Julie’s advice to others: “Anyone can run. Everyone doesn’t have to run a marathon. Everyone doesn’t have to run a half marathon. It’s just about enjoying it.” Words that she lives by as running has become a part of her daily life.

 

See you out on a run!

Corum Hughes Exploring Running

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Corum competing in the 2017 YMCA Famous Idaho Potato Marathon.

Corum Hughes has explored many aspects of running across his life and has come to the stage where when I asked him what was the most significant peak of his running he said, “I think I am in my high point.” Corum recently completed his second marathon this last May in the Famous Idaho Potato Marathon with a 3:37:09 after training consistently through Boise’s most brutal winter in years. He has learned many lessons and experienced many aspects of running; his story goes all the way back to his childhood.

Running started in the fourth grade in Fredericktown, Missouri. The intermediate school he attended had an old dirt track next to it. For PE class all the kids would run laps around the track and collect a straw for each lap completed. Most kids walked and socialized as they went. Corum collected the most straws out of all his classmates. His PE teacher encouraged him and later told his parents that he had a lot of potential as an athlete in life.

When Corum reached high school he ran the two mile in track. He liked the challenge and that few others were willing to run that event even though he would consistently get lapped in races. Corum was a lineman on the football team in the fall, so it was no surprise when, in Corum’s words: “Coach came up to me and said, ‘I don’t think running long distance is your thing.’” Corum finished out high school track with some successes throwing the shot put and discuss.

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Riverside, CA 5k with Molly.

It wasn’t very long before Corum was inspired to run again when he became interested in an attractive cross country runner. He ran with her, and he ran outside of running with her, so that he could get in better shape and impress her more. It must have worked since she later married him!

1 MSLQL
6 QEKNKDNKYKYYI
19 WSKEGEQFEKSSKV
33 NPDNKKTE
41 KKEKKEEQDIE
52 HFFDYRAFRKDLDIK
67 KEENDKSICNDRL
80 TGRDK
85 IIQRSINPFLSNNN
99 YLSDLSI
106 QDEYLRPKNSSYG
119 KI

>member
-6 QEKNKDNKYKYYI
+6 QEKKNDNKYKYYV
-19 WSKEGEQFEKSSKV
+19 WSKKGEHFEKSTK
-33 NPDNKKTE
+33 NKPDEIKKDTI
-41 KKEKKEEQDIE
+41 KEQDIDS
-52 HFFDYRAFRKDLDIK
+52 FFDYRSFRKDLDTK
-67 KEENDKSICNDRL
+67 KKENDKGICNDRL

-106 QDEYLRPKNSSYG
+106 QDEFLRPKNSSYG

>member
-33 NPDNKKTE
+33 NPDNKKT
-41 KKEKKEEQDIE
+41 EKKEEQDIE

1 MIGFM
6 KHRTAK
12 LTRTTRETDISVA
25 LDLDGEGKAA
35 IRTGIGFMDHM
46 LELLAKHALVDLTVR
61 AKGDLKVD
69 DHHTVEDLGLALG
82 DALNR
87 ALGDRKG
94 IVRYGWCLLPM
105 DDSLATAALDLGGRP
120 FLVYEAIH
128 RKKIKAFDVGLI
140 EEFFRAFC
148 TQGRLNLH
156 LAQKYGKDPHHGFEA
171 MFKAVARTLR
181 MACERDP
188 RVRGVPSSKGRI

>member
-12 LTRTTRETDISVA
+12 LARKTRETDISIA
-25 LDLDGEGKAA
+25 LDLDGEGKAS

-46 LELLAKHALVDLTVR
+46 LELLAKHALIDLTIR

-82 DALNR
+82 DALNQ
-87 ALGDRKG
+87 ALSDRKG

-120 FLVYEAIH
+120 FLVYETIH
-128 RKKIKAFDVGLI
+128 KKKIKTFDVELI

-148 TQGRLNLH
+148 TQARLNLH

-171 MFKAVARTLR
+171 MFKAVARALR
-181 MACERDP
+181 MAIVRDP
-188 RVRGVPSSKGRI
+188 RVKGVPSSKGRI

After high school, Corum ran a lot more and lost a lot of weight. “I liked the challenge of running from one town to another.” The idea of competing with himself on runs began to take hold. He enjoyed seeing how far his body could go. The high point at this stage was to run all 16 miles to a neighboring town.

His first inspiration for running a marathon came from an English professor who was in the middle of pursuing a goal to run a marathon in all 50 states. Corum learned from her that a marathon is a technical distance (26.2 miles) and the seed was planted. Later, while attending school in Chicago, Corum signed up for the Chicago Marathon. Woefully underprepared, Corum did complete the entire marathon but everything from mile 16 to the end was agony. He swore he would never run another marathon without adequate preparation.

Eight years later and a move to Boise, Corum joined the Boise Area Runners – The BAR and discovered the power of a community of runners who hold similar goals. Marathon training is much more effective when done with others with similar paces, sharing different phases and stages of a training cycle. “A lot of the lessons I have learned about running have been slowly learning how to do it correctly.” Whether that be the idea that shoes matter or overstriding slows a runner down, Corum has drawn a lot from the runners around him.

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Running in 3 degrees F during the 2017 Boise winter with the dependable BAR tribe!

Today, Corum still runs for the health benefits and to see if he can do that next marathon faster yet (he is signed up for the California International Marathon in December). But, he is also running more in the now. Instead of focusing on what will happen in the next minute or when his run is over, he takes each moment and struggle in to make the most of it. Running consistently and feeling the improvement his body makes through conscientious training, Corum is pleased to say, “I am a runner.”

See you out on a run!